“I don’t know anything anymore. Just please, leave me alone?” I look up at him now and I see it. The moment he loses hope. The light in his eyes go out and his face shuts down on me. I don’t know this version of him.
“Fine. Have it your way. I fucking give up,” he throws his hands up to illustrate this point and stomps off deeper into the bush. It scares me but not enough to stop him. Or maybe too much so that I am powerless to stop him.
Fear and failure is debilitating to a person. I hear a scream and I can’t see him anymore. It was a girl’s scream but I know. Don’t you just know when someone you love more than your own life is in trouble? The air feels different, your heart speeds up. The saliva in your mouth dries up, the skin behind your lips begins to stick to your teeth.
You know it somewhere deep down inside.
Probably because this isn’t the first time I’ve felt this way.
I see them now—a herd, coming our way. I see him wrestling with one. Agile in his movements, he takes down one, two and onto his third. I’m on my feet and propelling towards them when I notice five more move in on him. I won’t lose him too. Even if I do want him to leave me alone sometimes. I trip over a log, landing ungracefully on my left butt cheek, it corks me and I screw my face up in pain. I’ve known worse but sometimes the little pains have the power to stop us in our tracks too. It’s not a log. I open my mouth and scream so hard and so loud my tonsils ache as if someone has taken to them with a blunt steak knife in a see-saw motion.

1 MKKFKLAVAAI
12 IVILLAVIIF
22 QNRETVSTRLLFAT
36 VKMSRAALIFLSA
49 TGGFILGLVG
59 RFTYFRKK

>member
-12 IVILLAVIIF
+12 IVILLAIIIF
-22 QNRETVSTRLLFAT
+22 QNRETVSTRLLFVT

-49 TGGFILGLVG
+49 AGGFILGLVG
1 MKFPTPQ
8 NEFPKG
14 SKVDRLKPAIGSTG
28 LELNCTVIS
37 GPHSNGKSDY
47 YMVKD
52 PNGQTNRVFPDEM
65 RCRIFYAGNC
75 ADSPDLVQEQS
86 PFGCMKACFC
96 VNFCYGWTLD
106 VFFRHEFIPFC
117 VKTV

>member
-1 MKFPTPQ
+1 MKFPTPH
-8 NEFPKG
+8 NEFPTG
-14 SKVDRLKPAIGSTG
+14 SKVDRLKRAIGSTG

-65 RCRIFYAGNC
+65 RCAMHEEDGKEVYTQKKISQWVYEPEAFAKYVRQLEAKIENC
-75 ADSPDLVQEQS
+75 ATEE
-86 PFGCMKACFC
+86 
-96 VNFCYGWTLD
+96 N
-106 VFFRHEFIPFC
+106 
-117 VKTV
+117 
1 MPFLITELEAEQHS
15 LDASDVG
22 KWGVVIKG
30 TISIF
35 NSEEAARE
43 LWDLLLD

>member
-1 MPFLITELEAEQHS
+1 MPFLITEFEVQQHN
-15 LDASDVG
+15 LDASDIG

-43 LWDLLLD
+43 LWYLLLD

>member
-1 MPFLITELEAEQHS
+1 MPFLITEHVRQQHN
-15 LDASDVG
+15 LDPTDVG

No, not again. I can’t do this again. When did this happen to her? When I was being selfish, that’s when.
© Lo-arna Green
Keep an eye out on our blog because we will be reviewing Two Feet and a Heartbeat whenever it is ready.